Read in Judith Merril’s The Year’s Greatest Science Fiction and Fantasy, 1956.
A spacer is back on Earth, having completed a seventh, and final mission. The plan was to have amassed enough money to settle with his wife and child and set up in business on Earth. But hes has gambled away all his money, and makes the final miles of the journey home stinking drunk.
It’s a sobering tale, as the spacer finds not only Earth’s gravity problematic, but actually being rooted on the Earth’s surface an issue – the call of space is a powerful one. And, irony of ironies, the story closes with his feet literally encased in concrete. There’s some wonderful writing in the story :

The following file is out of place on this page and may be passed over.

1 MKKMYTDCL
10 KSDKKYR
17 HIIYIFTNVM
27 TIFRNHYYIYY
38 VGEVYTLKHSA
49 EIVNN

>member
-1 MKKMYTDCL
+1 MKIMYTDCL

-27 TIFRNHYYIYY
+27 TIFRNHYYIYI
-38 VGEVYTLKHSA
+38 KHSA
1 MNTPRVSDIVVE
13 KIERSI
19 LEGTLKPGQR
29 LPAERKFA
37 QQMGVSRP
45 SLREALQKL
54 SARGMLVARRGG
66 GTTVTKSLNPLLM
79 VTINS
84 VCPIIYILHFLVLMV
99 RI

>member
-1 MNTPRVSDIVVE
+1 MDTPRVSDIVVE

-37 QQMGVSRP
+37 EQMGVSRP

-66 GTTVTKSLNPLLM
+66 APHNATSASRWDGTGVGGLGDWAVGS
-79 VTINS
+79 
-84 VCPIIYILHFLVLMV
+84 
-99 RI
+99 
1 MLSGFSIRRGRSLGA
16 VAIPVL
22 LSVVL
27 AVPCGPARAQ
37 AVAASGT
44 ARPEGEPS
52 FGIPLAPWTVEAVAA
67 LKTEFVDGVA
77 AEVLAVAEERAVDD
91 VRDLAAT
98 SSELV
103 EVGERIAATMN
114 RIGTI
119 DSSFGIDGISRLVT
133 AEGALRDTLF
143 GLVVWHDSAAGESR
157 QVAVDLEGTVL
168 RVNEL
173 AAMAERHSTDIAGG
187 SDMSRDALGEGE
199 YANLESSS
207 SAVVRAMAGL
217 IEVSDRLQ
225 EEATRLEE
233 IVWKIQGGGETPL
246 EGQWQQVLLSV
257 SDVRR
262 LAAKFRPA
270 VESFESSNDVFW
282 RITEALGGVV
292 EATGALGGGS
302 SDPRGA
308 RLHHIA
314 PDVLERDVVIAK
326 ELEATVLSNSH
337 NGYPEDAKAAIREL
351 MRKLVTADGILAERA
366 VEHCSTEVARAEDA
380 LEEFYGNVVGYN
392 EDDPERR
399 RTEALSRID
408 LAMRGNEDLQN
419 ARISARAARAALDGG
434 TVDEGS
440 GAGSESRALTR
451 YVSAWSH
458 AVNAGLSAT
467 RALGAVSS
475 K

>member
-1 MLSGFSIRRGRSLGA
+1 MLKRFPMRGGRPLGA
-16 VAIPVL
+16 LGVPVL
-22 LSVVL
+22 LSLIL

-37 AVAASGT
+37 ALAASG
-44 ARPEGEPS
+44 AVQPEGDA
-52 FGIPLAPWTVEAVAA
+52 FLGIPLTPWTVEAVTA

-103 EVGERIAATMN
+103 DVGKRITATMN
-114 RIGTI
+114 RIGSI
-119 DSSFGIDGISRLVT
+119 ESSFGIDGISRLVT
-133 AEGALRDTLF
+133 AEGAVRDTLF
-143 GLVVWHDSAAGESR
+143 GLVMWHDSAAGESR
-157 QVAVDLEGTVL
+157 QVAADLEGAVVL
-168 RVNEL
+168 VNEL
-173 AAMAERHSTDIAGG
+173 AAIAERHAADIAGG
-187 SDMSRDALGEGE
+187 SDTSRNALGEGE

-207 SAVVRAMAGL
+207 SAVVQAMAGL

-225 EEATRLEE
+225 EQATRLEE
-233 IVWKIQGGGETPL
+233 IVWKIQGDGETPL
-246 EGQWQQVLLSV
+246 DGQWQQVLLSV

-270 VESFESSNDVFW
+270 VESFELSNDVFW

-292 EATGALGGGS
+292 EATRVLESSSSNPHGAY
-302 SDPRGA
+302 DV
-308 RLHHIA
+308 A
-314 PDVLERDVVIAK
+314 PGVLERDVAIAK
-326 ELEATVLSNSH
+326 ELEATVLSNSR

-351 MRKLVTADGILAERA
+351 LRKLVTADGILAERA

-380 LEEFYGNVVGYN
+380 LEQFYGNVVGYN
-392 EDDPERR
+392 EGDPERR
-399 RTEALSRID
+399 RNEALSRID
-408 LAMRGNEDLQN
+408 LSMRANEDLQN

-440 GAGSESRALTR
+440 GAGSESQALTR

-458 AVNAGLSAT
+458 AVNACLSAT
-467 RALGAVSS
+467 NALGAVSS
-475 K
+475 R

“The sun was almost down, forge-red on a dusty horizon…. He shook his head. It wasn’t really the sun. The sun, the real sun, was a hateful eye-sizzling horror in the dead black pit. It painted everything with pure white pain, and you saw things by the reflected painlight. The fat red sun was strictly a phoney, and it didn’t fool him any. He hated it for what he knew it was behind the gory mask, and for what it had done to his eyes”.
A great read.